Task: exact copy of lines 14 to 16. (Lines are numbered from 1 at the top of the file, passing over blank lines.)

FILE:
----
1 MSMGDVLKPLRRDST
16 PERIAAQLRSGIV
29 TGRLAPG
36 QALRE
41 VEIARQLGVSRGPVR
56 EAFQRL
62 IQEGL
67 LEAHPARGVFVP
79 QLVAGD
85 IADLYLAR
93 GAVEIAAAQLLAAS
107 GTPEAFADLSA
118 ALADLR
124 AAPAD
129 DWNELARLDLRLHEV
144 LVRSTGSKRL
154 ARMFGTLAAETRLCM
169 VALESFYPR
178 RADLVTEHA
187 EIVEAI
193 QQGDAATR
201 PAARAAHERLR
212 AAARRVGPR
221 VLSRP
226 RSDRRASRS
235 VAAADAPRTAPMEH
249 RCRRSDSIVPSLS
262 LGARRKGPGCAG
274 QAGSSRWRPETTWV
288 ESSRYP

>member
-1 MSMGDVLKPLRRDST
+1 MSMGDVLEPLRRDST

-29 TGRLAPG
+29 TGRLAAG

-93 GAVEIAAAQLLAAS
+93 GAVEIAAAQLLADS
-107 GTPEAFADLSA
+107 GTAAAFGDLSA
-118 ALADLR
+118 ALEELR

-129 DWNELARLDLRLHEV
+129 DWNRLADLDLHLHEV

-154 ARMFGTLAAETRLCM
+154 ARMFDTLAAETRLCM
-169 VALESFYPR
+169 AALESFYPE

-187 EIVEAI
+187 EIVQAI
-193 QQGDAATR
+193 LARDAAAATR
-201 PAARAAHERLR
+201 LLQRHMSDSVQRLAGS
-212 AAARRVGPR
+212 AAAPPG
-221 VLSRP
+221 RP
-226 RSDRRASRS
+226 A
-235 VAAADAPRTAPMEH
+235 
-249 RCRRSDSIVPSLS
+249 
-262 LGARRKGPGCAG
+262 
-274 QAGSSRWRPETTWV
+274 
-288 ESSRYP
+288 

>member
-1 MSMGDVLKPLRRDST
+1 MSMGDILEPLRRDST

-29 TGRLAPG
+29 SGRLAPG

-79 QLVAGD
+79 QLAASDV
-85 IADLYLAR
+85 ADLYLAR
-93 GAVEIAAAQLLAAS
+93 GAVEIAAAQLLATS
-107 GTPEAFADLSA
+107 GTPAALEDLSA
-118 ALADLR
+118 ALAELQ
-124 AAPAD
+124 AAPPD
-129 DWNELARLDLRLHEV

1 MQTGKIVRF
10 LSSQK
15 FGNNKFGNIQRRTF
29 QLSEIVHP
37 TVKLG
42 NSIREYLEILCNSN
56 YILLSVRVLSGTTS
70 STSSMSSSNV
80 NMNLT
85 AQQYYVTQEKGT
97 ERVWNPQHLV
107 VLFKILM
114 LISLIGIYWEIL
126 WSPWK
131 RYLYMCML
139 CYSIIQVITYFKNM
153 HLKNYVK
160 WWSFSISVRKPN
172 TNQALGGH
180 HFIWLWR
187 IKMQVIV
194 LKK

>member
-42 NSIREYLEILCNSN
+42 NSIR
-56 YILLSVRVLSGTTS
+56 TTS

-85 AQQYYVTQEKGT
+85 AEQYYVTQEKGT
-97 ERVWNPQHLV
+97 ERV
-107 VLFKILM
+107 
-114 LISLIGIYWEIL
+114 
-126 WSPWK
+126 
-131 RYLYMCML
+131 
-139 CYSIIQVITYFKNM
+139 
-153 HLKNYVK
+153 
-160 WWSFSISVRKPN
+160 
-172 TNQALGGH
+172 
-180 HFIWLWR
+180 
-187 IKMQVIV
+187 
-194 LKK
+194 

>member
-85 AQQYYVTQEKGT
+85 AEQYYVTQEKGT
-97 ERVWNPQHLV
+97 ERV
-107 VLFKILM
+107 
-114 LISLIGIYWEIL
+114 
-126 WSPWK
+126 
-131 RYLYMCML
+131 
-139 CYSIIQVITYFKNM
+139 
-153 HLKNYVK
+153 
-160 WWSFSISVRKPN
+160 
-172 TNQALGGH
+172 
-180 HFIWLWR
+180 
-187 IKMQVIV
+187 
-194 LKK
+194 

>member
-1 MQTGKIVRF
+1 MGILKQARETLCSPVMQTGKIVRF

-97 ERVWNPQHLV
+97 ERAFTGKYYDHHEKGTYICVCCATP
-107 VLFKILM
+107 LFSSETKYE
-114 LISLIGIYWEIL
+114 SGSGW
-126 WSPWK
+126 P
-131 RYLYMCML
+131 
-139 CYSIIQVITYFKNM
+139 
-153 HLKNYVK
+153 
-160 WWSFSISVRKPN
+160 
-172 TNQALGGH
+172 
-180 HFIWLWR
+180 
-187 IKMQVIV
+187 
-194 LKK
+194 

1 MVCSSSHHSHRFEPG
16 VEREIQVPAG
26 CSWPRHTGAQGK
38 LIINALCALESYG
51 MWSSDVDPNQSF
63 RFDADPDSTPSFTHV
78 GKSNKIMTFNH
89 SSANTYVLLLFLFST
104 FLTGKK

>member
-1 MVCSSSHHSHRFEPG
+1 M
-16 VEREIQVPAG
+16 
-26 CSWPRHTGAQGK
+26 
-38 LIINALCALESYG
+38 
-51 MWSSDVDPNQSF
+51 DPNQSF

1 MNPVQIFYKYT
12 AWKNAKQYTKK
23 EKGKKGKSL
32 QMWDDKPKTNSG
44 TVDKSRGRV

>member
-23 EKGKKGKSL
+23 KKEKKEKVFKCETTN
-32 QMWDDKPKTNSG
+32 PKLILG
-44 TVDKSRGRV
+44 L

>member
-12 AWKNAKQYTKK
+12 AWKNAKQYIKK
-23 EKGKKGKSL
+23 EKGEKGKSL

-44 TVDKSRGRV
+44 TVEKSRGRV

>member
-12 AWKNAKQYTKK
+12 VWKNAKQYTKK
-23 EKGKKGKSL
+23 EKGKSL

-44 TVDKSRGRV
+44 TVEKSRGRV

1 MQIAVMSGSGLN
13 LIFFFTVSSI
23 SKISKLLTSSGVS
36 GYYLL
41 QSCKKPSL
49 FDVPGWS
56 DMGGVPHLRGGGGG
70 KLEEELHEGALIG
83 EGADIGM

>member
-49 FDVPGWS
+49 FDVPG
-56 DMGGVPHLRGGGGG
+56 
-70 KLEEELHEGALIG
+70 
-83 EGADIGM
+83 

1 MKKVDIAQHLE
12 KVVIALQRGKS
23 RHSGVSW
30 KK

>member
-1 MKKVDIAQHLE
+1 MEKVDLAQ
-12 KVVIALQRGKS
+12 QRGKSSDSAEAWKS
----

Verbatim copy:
124 AAPAD
129 DWNELARLDLRLHEV
144 LVRSTGSKRL